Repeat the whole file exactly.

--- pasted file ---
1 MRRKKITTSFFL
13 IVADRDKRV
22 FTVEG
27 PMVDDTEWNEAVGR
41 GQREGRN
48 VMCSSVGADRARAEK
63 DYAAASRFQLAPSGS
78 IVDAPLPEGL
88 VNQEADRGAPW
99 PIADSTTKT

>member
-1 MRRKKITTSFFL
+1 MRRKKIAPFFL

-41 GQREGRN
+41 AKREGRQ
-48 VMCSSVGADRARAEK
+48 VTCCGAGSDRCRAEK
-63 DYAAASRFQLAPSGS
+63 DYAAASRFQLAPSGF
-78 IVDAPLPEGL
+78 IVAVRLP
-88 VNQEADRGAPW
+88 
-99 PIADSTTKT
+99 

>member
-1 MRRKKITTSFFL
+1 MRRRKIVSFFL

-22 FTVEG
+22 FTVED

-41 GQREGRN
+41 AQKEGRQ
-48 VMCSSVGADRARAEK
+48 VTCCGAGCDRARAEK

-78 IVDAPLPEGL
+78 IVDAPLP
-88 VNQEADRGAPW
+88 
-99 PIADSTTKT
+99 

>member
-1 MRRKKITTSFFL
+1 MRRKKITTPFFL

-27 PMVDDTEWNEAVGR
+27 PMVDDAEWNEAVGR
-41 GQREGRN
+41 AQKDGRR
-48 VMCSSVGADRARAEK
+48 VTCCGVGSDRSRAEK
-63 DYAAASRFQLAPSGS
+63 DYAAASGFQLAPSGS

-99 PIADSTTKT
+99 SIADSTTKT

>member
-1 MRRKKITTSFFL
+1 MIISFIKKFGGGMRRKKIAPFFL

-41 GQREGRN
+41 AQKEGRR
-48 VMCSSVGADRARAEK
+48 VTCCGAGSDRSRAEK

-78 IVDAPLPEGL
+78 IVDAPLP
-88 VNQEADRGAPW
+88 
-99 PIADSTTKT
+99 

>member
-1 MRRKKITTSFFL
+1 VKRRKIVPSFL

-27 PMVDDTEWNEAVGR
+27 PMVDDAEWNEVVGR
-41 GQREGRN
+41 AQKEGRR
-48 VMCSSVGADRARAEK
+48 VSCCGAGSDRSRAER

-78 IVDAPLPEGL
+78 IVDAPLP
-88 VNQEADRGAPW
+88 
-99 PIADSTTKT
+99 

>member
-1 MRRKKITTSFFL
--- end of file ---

1 MRRKKITTSFFL
13 IVADRDKRV
22 FTVEG
27 PMVDDTEWNEAVGR
41 GQREGRN
48 VMCSSVGADRARAEK
63 DYAAASRFQLAPSGS
78 IVDAPLPEGL
88 VNQEADRGAPW
99 PIADSTTKT

>member
-1 MRRKKITTSFFL
+1 MRRKKIAPFFL

-41 GQREGRN
+41 AKREGRQ
-48 VMCSSVGADRARAEK
+48 VTCCGAGSDRCRAEK
-63 DYAAASRFQLAPSGS
+63 DYAAASRFQLAPSGF
-78 IVDAPLPEGL
+78 IVAVRLP
-88 VNQEADRGAPW
+88 
-99 PIADSTTKT
+99 

>member
-1 MRRKKITTSFFL
+1 MRRRKIVSFFL

-22 FTVEG
+22 FTVED

-41 GQREGRN
+41 AQKEGRQ
-48 VMCSSVGADRARAEK
+48 VTCCGAGCDRARAEK

-78 IVDAPLPEGL
+78 IVDAPLP
-88 VNQEADRGAPW
+88 
-99 PIADSTTKT
+99 

>member
-1 MRRKKITTSFFL
+1 MRRKKITTPFFL

-27 PMVDDTEWNEAVGR
+27 PMVDDAEWNEAVGR
-41 GQREGRN
+41 AQKDGRR
-48 VMCSSVGADRARAEK
+48 VTCCGVGSDRSRAEK
-63 DYAAASRFQLAPSGS
+63 DYAAASGFQLAPSGS

-99 PIADSTTKT
+99 SIADSTTKT

>member
-1 MRRKKITTSFFL
+1 MIISFIKKFGGGMRRKKIAPFFL

-41 GQREGRN
+41 AQKEGRR
-48 VMCSSVGADRARAEK
+48 VTCCGAGSDRSRAEK

-78 IVDAPLPEGL
+78 IVDAPLP
-88 VNQEADRGAPW
+88 
-99 PIADSTTKT
+99 

>member
-1 MRRKKITTSFFL
+1 VKRRKIVPSFL

-27 PMVDDTEWNEAVGR
+27 PMVDDAEWNEVVGR
-41 GQREGRN
+41 AQKEGRR
-48 VMCSSVGADRARAEK
+48 VSCCGAGSDRSRAER

-78 IVDAPLPEGL
+78 IVDAPLP
-88 VNQEADRGAPW
+88 
-99 PIADSTTKT
+99 

>member
-1 MRRKKITTSFFL